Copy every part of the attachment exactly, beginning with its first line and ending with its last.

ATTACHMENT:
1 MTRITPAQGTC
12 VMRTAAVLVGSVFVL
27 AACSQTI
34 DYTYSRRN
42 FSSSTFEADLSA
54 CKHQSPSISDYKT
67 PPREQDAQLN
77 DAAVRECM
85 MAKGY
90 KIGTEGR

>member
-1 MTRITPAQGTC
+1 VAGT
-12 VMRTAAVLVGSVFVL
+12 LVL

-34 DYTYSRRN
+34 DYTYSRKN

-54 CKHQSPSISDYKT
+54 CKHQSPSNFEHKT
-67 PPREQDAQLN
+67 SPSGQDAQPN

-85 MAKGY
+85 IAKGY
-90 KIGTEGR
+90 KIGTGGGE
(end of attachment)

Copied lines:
1 MTRITPAQGTC
12 VMRTAAVLVGSVFVL
27 AACSQTI
34 DYTYSRRN
42 FSSSTFEADLSA
54 CKHQSPSISDYKT
67 PPREQDAQLN
77 DAAVRECM
85 MAKGY
90 KIGTEGR

>member
-1 MTRITPAQGTC
+1 VAGT
-12 VMRTAAVLVGSVFVL
+12 LVL

-34 DYTYSRRN
+34 DYTYSRKN

-54 CKHQSPSISDYKT
+54 CKHQSPSNFEHKT
-67 PPREQDAQLN
+67 SPSGQDAQPN

-85 MAKGY
+85 IAKGY
-90 KIGTEGR
+90 KIGTGGGE